Vaccinations Update

What You Need To Know!

Historically veterinarians and vaccine manufacturers for companion animals have recommended annual revaccination against the most common diseases. Annual revaccination was originally an arbitrary recommendation and was not based on any studies showing maximum duration of immunity. Yearly revaccinations became standard with most veterinarians because it also provided an incentive for owners to get a physical examination and health check.

Concerns about over-vaccination and potential adverse effects have led to a reevaluation of the annual revaccination.  Adverse reactions can include allergic responses, vaccine-associated immune-mediated disease, and production of the disease from vaccination.

As a general rule I follow Dr. Dodds vaccination protocols as noted below.

Vaccination recommendations are based on several factors. The AAHA has a "Lifestyle-Based Vaccine Calculator" at their website that can assist you in determining what may be appropriate.

Many have questions about flu virus vaccines. Dr. Dodds has written an article covering the topic. Flu Viruses

Do your own research and due diligence for the well-being of your animals.

2016 Dodds Vaccination Protocol for Dogs

The following vaccine protocol is offered for those dogs where minimal vaccinations are advisable or desirable. The schedule is one I recommend and should not be interpreted to mean that other protocols recommended by a veterinarian would be less satisfactory. It’s a matter of professional judgment and choice.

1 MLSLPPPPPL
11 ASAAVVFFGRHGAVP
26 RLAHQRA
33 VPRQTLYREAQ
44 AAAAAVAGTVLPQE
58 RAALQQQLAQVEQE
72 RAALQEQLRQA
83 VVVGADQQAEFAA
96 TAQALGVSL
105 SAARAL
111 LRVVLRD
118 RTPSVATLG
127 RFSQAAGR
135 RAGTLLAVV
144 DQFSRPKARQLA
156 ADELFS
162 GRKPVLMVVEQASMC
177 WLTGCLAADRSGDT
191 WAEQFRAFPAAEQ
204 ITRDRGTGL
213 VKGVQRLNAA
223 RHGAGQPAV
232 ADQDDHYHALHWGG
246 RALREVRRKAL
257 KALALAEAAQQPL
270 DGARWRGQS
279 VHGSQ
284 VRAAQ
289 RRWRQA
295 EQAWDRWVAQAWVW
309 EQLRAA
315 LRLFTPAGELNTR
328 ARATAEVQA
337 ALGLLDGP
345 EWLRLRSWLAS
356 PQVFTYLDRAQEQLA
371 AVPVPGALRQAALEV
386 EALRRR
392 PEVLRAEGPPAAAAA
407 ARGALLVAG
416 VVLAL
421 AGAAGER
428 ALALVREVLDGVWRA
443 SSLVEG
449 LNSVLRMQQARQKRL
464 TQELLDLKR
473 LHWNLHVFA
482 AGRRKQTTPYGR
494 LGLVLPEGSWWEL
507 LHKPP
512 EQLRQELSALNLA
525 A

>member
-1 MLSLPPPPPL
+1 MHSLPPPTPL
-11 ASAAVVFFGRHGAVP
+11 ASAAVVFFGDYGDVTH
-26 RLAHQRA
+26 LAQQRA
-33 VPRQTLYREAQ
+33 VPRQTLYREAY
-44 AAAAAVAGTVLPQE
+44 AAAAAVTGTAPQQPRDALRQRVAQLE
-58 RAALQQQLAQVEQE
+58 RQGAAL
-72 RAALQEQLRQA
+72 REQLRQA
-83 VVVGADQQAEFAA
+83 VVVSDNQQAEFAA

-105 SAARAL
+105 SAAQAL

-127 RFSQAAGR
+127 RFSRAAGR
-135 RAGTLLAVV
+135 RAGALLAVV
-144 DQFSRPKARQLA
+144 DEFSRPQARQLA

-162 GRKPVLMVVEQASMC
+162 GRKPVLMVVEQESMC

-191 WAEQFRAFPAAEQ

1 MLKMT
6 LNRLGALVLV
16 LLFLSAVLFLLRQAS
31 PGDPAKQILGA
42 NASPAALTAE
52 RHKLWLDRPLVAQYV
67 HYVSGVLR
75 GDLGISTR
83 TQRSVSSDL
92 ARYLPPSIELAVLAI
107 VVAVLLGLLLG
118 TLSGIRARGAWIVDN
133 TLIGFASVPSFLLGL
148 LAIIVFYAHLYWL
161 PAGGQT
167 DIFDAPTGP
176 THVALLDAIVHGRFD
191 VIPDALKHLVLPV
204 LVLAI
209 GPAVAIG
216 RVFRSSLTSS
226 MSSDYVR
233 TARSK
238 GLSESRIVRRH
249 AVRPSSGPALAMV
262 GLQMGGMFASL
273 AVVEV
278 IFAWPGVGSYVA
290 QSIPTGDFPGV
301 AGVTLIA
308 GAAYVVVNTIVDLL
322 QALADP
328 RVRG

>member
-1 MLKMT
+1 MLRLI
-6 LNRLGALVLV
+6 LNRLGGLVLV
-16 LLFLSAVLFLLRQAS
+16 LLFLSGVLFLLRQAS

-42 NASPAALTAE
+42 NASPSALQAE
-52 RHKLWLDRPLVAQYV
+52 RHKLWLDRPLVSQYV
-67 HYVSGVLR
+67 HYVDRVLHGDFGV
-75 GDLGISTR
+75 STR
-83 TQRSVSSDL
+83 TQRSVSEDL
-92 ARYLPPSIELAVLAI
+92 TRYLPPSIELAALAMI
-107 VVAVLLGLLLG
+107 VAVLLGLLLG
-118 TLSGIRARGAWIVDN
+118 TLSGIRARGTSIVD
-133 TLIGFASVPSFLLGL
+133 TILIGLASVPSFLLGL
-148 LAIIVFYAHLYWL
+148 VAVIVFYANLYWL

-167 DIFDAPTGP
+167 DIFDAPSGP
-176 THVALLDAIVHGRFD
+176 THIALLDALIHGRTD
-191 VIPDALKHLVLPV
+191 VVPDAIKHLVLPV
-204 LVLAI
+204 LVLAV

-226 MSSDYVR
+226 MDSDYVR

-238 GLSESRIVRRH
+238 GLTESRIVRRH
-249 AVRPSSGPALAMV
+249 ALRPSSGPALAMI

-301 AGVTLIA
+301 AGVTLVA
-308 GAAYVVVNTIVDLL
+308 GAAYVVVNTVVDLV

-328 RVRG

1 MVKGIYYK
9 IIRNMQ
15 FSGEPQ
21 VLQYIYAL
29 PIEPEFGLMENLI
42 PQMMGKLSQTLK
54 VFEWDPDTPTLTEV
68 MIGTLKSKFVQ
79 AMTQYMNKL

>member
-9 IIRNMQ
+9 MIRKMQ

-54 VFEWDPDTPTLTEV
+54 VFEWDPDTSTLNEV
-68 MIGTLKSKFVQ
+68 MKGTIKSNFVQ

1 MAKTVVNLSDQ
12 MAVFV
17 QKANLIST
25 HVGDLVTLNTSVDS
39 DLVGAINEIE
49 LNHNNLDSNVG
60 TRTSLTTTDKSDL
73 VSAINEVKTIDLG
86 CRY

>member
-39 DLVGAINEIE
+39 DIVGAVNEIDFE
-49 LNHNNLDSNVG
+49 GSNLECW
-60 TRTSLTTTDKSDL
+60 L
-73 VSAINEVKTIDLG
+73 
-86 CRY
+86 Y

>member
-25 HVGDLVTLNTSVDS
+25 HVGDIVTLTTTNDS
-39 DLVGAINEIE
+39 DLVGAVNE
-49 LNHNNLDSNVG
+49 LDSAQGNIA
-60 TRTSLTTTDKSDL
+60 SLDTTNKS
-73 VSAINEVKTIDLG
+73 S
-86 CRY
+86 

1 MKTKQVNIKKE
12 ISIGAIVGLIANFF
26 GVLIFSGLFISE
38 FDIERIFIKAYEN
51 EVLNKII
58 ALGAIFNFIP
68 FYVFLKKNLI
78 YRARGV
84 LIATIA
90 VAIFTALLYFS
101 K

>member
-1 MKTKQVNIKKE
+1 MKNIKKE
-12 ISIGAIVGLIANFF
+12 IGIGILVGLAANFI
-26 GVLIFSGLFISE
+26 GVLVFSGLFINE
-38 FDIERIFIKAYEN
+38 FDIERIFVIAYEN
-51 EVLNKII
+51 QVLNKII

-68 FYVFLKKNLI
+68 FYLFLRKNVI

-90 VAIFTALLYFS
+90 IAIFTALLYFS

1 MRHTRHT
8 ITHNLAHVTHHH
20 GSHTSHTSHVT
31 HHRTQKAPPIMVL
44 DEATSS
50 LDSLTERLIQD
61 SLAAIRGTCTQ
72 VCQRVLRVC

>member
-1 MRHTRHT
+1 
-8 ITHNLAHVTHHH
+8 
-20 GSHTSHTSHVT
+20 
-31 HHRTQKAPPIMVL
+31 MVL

9 - 10 weeks of age
Distemper + Parvovirus, MLV
e.g. Merck Nobivac (Intervet Progard) Puppy DPV

14 – 15 weeks of age
Distemper + Parvovirus, MLV

18 weeks of age
Parvovirus only, MLV
Note: New research states that last puppy parvovirus vaccine should be at 18 weeks old.

20 weeks or older, if allowable by law
Rabies – give 3-4 weeks apart from other vaccines
Mercury-free (thimerosol-free, TF)

1 year old
Distemper + Parvovirus, MLV
This is an optional booster or titer. If the client intends not to booster after this optional booster or intends to retest titers in another three years, this optional booster at puberty is wise.

1 year old
Rabies – give 3-4 weeks apart from other vaccines
3-year product if allowable by law; mercury-free (TF)

Perform vaccine antibody titers for distemper and parvovirus every three years thereafter, or more often, if desired. Vaccinate for rabies virus according to the law, except where circumstances indicate that a written waiver needs to be obtained from the primary care veterinarian. In that case, a rabies antibody titer can also be performed to accompany the waiver request. Visit The Rabies Challenge Fund for more information.

W. Jean Dodds, DVM
Hemopet / NutriScan
11561 Salinaz Avenue
Garden Grove, CA 92843